Here is a guide to managing IT work when you want to do everything. The trick? Find ways to keep the conversation going beyond no.

by Chris Chagnon
Date Published May 17, 2022 - Last Updated January 20, 2023

Within the IT world, we are inclined to say yes to everything we can, and to take on more and more projects, until we have too many things to do and no realistic way to get them done.

The model of IT as a champion is a good model, because IT should support and enable goals big and small, and act as an enabler for positive change. But saying yes to everything isn’t sustainable - it can lead to employee burnout, a decrease in quality for the work you are able to do, and analysis paralysis when trying to figure out how to prioritize everything.

Let’s discuss some strategies for saying no while still maintaining the feeling of being an IT champion:

One Thing In, One Thing Out

A consideration for taking on responsibilities is to think of your capacity as a fixed number. If you can do “ten things” as a team and there is an interest in adding something new, it can be helpful to reframe the conversation as “What should we stop doing in order to support this?”

This discussion can be scary. All of the work that we do usually feels important, and we want to support everything we can, but we also can usually think of a few things our team supports or does that feel dated or unnecessary. To support the newest cloud webmail client, perhaps we can get backing to drop support for that command-line interface mail client that is only accessible through a Unix terminal. By removing one item from our plates, we now have capacity for the new one.

Getting buy-in for this type of change may require a cultural shift among leaders. To get them there, it is important to start framing things from a capacity management standpoint. One way to help shift is to start treating your own resources, in conversation, similar to how we treat budgets and finance. In those instances, we tend to see those numbers as firm. The budget is the budget and we can’t go too far over it. Getting to this mindset may require budgeting our services and figuring out how much time we spend doing certain things

Saying Not Right Now

“No” doesn’t need to be the end of the road. A key strategy for saying no is to turn a hard no into a “not right now”.

One way to implement this is to start keeping a project request backlog in which you can incorporate agile concepts of prioritizing, and ordering a list of all proposed and future work to help figure out what you can do right now, and what you’d like to be able to do someday. This can be a better way to say no, as it maintains the relationship, and gives someone something tangible to track.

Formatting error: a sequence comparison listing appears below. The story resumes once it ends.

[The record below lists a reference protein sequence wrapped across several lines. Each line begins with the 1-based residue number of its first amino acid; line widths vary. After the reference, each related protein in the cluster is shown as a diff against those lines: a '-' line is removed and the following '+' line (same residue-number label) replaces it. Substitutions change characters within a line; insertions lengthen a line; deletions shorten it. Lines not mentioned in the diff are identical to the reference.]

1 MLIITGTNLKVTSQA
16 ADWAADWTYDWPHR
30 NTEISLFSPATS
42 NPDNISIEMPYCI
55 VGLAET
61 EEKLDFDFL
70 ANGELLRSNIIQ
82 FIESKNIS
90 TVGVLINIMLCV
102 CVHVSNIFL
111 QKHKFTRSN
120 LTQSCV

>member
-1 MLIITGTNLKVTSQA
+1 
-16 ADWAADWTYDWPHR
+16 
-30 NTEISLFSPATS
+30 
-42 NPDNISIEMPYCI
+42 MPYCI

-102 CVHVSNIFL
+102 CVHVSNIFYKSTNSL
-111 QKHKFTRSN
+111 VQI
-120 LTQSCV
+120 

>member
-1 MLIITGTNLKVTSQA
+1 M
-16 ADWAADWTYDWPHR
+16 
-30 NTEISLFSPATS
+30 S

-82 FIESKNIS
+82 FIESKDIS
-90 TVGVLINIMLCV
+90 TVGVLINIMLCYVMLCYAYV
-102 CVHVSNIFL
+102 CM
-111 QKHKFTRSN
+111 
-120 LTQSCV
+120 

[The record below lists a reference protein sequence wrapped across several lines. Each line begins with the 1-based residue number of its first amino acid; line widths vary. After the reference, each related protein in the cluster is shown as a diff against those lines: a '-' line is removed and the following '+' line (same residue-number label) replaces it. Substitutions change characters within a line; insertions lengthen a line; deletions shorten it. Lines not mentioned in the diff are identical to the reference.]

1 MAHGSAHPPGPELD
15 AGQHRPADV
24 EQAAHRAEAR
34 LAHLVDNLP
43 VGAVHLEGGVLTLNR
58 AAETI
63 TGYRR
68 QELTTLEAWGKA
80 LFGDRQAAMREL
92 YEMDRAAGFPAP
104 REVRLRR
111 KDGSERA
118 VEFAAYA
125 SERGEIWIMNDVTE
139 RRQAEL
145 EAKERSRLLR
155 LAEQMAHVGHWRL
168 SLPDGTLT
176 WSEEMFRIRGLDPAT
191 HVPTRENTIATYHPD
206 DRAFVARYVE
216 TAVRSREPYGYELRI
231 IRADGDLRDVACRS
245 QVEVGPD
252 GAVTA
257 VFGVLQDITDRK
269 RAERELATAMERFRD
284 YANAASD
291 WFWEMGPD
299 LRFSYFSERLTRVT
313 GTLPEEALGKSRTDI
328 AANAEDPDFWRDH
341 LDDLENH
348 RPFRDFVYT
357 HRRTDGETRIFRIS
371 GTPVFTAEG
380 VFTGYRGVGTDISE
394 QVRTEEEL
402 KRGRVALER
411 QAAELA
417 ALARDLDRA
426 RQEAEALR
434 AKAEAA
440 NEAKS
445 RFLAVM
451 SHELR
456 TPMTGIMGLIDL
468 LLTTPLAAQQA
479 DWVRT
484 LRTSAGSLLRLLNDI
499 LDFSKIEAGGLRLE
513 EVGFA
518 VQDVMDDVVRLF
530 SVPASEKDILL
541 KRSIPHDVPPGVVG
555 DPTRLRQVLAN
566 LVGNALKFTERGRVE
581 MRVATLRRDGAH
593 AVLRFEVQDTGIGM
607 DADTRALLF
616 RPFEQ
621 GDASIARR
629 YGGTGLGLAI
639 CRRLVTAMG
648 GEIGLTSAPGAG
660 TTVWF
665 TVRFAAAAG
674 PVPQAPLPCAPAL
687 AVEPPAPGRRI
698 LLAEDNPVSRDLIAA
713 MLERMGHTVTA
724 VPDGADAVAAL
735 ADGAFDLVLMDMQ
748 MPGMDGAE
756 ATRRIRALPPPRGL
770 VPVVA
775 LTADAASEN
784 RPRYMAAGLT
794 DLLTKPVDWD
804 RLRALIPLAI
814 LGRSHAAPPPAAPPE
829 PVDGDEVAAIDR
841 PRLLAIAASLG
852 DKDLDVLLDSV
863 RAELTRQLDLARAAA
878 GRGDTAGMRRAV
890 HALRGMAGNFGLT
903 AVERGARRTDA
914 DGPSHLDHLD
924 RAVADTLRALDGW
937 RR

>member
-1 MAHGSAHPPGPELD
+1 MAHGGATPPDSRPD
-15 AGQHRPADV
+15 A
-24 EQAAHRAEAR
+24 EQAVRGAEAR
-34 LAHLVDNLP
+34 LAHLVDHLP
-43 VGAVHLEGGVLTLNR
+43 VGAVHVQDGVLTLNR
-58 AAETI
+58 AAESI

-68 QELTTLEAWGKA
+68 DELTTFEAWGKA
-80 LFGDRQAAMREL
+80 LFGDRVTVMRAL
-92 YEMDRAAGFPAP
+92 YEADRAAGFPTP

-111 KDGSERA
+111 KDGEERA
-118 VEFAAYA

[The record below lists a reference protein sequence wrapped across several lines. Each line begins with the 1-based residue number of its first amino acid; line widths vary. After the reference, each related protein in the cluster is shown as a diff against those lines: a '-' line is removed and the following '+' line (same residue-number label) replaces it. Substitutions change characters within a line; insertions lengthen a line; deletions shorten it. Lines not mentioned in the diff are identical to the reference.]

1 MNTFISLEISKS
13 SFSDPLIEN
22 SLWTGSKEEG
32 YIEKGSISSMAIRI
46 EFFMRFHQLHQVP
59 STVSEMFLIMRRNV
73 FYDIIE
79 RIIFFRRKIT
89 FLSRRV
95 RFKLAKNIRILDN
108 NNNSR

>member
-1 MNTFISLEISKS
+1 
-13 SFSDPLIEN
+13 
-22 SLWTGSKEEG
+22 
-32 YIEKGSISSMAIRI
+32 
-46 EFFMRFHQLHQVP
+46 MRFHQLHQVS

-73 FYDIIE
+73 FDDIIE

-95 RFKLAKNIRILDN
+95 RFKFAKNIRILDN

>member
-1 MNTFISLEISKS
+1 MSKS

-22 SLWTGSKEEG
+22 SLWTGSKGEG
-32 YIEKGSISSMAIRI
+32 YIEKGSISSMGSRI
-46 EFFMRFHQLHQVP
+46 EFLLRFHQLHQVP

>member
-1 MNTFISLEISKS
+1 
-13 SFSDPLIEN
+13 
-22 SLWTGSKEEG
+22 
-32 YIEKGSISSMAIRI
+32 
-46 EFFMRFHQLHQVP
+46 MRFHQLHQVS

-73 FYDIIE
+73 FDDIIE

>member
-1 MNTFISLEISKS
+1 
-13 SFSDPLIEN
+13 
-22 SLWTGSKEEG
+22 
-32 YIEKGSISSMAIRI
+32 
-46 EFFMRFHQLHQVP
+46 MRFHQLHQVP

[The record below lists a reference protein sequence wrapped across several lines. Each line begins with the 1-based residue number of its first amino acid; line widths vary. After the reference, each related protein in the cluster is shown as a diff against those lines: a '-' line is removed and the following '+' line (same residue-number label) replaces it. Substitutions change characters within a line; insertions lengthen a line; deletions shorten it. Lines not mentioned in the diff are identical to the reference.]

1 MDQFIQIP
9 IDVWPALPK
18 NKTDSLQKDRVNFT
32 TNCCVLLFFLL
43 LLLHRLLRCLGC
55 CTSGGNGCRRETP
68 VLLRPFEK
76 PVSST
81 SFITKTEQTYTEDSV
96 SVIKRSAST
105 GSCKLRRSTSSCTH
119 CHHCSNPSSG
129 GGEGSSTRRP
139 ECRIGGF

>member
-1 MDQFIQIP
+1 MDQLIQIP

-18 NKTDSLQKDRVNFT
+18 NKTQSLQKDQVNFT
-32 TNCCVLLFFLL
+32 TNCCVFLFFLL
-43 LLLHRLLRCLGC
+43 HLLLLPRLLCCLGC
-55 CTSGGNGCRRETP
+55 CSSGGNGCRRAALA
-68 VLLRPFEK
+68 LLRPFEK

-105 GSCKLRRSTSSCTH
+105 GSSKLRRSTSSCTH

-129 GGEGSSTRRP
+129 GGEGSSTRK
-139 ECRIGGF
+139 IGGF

A backlog, especially one you can share with leadership and stakeholders, allows for an informed conversation with transparency and communication. Rather than focusing entirely on capacity, you can start to let leadership choose which work is most important to them based on impact, timing, and resources. You also can show the end users and stakeholders a roadmap of what is in the works. The latter can be especially helpful, as it then becomes a negotiation. Project A may be high priority for us, but the users can see Project Z is next; they can plan better and see where this fits in the overall order of things.

Finding the Right Fit

With IT work, we want to think “No, but…”. Sometimes the easiest way for us to say no is to help others find a yes elsewhere. With enterprise service management, and shift left changing where enterprise-wide work takes place, it can be too easy to add work that may make more sense elsewhere within the organization. This can mean that another team or group has an existing tool or solution, or that it is a service they already provide.

There are benefits to having everything in one tool, but sometimes another team may have a tool that meets the needs of a new request. The tricky part of this is you don’t know what you don’t know, and in a more siloed organization you may not have a full picture of which tools and resources are available, and which services other groups offer.

But keeping open communications between teams can help with this. Ideally this type of work and decision making can happen early on through strong requirements gathering, and some sort of formalized project onboarding or architecture review process.

It can be difficult to give up work that you are excited about or that you know you can complete, but sometimes another tool could work, or another team may have more capacity. Shifting your own mentality from seeing this as a “failure” to help the user into working together as one team can help make this easier.

When we think about the role of IT we want to continue to support the ever-changing environments that we work within, but we also need to know when to say no. Strategies like these can be valuable tools for managing this conflict. Ultimately, we need to remember that saying no isn’t malicious; it isn’t something we should be afraid of doing, and we need to help manage expectations and workloads. One more thing quickly becomes many more things, and it is up to us to try and maintain some work-life balance by saying “no”.

Tag(s): supportworld, agile, support models


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